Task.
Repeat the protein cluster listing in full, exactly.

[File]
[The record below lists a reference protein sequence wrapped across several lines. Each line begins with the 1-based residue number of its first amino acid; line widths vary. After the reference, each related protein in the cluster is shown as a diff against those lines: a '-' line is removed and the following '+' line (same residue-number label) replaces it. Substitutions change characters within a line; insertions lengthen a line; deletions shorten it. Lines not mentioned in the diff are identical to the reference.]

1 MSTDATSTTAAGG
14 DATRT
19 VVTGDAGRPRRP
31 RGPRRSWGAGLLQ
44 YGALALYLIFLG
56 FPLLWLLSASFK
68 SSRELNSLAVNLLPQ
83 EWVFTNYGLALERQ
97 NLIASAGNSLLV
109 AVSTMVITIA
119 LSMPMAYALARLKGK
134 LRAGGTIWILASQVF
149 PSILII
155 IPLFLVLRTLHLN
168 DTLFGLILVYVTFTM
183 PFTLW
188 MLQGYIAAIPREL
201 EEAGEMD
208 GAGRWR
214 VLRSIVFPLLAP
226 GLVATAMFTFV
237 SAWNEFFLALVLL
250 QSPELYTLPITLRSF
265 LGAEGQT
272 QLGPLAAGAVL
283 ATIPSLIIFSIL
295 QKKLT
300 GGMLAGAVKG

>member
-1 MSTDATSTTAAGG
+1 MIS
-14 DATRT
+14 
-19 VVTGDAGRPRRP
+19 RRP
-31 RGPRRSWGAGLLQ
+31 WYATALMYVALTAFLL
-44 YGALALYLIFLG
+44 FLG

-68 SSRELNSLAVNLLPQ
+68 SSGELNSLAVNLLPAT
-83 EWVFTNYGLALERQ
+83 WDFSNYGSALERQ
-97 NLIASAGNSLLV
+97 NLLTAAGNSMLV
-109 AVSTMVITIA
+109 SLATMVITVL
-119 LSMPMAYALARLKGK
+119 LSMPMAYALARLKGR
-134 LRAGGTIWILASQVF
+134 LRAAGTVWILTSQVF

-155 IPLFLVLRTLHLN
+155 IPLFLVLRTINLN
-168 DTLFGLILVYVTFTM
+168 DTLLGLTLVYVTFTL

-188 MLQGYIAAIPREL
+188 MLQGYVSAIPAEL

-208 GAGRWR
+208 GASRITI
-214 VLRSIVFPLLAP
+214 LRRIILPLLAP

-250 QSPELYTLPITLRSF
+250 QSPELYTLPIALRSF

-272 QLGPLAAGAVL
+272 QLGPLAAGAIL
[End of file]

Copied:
[The record below lists a reference protein sequence wrapped across several lines. Each line begins with the 1-based residue number of its first amino acid; line widths vary. After the reference, each related protein in the cluster is shown as a diff against those lines: a '-' line is removed and the following '+' line (same residue-number label) replaces it. Substitutions change characters within a line; insertions lengthen a line; deletions shorten it. Lines not mentioned in the diff are identical to the reference.]

1 MSTDATSTTAAGG
14 DATRT
19 VVTGDAGRPRRP
31 RGPRRSWGAGLLQ
44 YGALALYLIFLG
56 FPLLWLLSASFK
68 SSRELNSLAVNLLPQ
83 EWVFTNYGLALERQ
97 NLIASAGNSLLV
109 AVSTMVITIA
119 LSMPMAYALARLKGK
134 LRAGGTIWILASQVF
149 PSILII
155 IPLFLVLRTLHLN
168 DTLFGLILVYVTFTM
183 PFTLW
188 MLQGYIAAIPREL
201 EEAGEMD
208 GAGRWR
214 VLRSIVFPLLAP
226 GLVATAMFTFV
237 SAWNEFFLALVLL
250 QSPELYTLPITLRSF
265 LGAEGQT
272 QLGPLAAGAVL
283 ATIPSLIIFSIL
295 QKKLT
300 GGMLAGAVKG

>member
-1 MSTDATSTTAAGG
+1 MIS
-14 DATRT
+14 
-19 VVTGDAGRPRRP
+19 RRP
-31 RGPRRSWGAGLLQ
+31 WYATALMYVALTAFLL
-44 YGALALYLIFLG
+44 FLG

-68 SSRELNSLAVNLLPQ
+68 SSGELNSLAVNLLPAT
-83 EWVFTNYGLALERQ
+83 WDFSNYGSALERQ
-97 NLIASAGNSLLV
+97 NLLTAAGNSMLV
-109 AVSTMVITIA
+109 SLATMVITVL
-119 LSMPMAYALARLKGK
+119 LSMPMAYALARLKGR
-134 LRAGGTIWILASQVF
+134 LRAAGTVWILTSQVF

-155 IPLFLVLRTLHLN
+155 IPLFLVLRTINLN
-168 DTLFGLILVYVTFTM
+168 DTLLGLTLVYVTFTL

-188 MLQGYIAAIPREL
+188 MLQGYVSAIPAEL

-208 GAGRWR
+208 GASRITI
-214 VLRSIVFPLLAP
+214 LRRIILPLLAP

-250 QSPELYTLPITLRSF
+250 QSPELYTLPIALRSF

-272 QLGPLAAGAVL
+272 QLGPLAAGAIL